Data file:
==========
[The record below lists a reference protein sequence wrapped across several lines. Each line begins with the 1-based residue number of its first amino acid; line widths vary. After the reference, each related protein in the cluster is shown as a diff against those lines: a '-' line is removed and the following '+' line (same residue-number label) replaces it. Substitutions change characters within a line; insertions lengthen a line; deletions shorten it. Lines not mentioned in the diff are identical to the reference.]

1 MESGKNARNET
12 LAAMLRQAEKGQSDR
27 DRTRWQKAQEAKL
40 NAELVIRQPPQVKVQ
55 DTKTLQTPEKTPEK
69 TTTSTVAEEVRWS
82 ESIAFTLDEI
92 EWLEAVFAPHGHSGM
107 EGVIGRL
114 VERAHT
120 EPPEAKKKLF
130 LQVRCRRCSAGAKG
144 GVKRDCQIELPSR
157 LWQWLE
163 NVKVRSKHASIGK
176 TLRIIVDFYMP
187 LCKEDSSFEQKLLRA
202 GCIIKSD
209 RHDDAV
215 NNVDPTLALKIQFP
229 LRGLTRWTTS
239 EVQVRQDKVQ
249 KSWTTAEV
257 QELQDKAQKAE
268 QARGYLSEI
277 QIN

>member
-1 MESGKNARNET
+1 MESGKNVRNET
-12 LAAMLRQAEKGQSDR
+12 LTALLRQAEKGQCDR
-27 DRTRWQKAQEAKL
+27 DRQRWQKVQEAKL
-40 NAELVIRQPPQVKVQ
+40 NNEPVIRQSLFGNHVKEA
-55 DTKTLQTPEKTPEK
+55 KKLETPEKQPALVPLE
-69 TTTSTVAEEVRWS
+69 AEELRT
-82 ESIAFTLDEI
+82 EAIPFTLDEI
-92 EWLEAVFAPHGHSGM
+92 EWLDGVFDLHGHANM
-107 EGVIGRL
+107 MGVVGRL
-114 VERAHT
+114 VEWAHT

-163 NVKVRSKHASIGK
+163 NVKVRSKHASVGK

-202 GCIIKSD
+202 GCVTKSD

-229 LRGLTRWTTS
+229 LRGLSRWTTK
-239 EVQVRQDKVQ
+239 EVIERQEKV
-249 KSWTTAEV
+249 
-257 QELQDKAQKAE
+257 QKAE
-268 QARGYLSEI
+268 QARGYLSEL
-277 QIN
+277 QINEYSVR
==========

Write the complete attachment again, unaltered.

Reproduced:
[The record below lists a reference protein sequence wrapped across several lines. Each line begins with the 1-based residue number of its first amino acid; line widths vary. After the reference, each related protein in the cluster is shown as a diff against those lines: a '-' line is removed and the following '+' line (same residue-number label) replaces it. Substitutions change characters within a line; insertions lengthen a line; deletions shorten it. Lines not mentioned in the diff are identical to the reference.]

1 MESGKNARNET
12 LAAMLRQAEKGQSDR
27 DRTRWQKAQEAKL
40 NAELVIRQPPQVKVQ
55 DTKTLQTPEKTPEK
69 TTTSTVAEEVRWS
82 ESIAFTLDEI
92 EWLEAVFAPHGHSGM
107 EGVIGRL
114 VERAHT
120 EPPEAKKKLF
130 LQVRCRRCSAGAKG
144 GVKRDCQIELPSR
157 LWQWLE
163 NVKVRSKHASIGK
176 TLRIIVDFYMP
187 LCKEDSSFEQKLLRA
202 GCIIKSD
209 RHDDAV
215 NNVDPTLALKIQFP
229 LRGLTRWTTS
239 EVQVRQDKVQ
249 KSWTTAEV
257 QELQDKAQKAE
268 QARGYLSEI
277 QIN

>member
-1 MESGKNARNET
+1 MESGKNVRNET
-12 LAAMLRQAEKGQSDR
+12 LTALLRQAEKGQCDR
-27 DRTRWQKAQEAKL
+27 DRQRWQKVQEAKL
-40 NAELVIRQPPQVKVQ
+40 NNEPVIRQSLFGNHVKEA
-55 DTKTLQTPEKTPEK
+55 KKLETPEKQPALVPLE
-69 TTTSTVAEEVRWS
+69 AEELRT
-82 ESIAFTLDEI
+82 EAIPFTLDEI
-92 EWLEAVFAPHGHSGM
+92 EWLDGVFDLHGHANM
-107 EGVIGRL
+107 MGVVGRL
-114 VERAHT
+114 VEWAHT

-163 NVKVRSKHASIGK
+163 NVKVRSKHASVGK

-202 GCIIKSD
+202 GCVTKSD

-229 LRGLTRWTTS
+229 LRGLSRWTTK
-239 EVQVRQDKVQ
+239 EVIERQEKV
-249 KSWTTAEV
+249 
-257 QELQDKAQKAE
+257 QKAE
-268 QARGYLSEI
+268 QARGYLSEL
-277 QIN
+277 QINEYSVR